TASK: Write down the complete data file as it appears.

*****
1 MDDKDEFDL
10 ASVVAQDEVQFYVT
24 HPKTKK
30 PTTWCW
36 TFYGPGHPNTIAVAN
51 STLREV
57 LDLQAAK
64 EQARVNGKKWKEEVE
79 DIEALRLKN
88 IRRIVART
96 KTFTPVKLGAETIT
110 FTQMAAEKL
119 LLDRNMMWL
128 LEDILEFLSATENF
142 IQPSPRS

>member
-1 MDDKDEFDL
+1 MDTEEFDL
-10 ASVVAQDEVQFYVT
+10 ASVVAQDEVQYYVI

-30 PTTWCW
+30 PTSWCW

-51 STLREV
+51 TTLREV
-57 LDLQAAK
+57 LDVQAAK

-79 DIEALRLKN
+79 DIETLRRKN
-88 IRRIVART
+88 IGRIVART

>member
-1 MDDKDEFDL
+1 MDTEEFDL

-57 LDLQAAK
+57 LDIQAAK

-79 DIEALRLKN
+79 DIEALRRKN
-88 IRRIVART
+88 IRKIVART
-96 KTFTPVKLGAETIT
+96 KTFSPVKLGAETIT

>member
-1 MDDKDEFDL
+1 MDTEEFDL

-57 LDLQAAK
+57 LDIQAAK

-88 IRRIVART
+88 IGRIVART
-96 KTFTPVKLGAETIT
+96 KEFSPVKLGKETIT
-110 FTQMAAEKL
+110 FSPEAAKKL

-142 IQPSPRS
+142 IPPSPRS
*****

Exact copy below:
1 MDDKDEFDL
10 ASVVAQDEVQFYVT
24 HPKTKK
30 PTTWCW
36 TFYGPGHPNTIAVAN
51 STLREV
57 LDLQAAK
64 EQARVNGKKWKEEVE
79 DIEALRLKN
88 IRRIVART
96 KTFTPVKLGAETIT
110 FTQMAAEKL
119 LLDRNMMWL
128 LEDILEFLSATENF
142 IQPSPRS

>member
-1 MDDKDEFDL
+1 MDTEEFDL
-10 ASVVAQDEVQFYVT
+10 ASVVAQDEVQYYVI

-30 PTTWCW
+30 PTSWCW

-51 STLREV
+51 TTLREV
-57 LDLQAAK
+57 LDVQAAK

-79 DIEALRLKN
+79 DIETLRRKN
-88 IRRIVART
+88 IGRIVART

>member
-1 MDDKDEFDL
+1 MDTEEFDL

-57 LDLQAAK
+57 LDIQAAK

-79 DIEALRLKN
+79 DIEALRRKN
-88 IRRIVART
+88 IRKIVART
-96 KTFTPVKLGAETIT
+96 KTFSPVKLGAETIT

>member
-1 MDDKDEFDL
+1 MDTEEFDL

-57 LDLQAAK
+57 LDIQAAK

-88 IRRIVART
+88 IGRIVART
-96 KTFTPVKLGAETIT
+96 KEFSPVKLGKETIT
-110 FTQMAAEKL
+110 FSPEAAKKL

-142 IQPSPRS
+142 IPPSPRS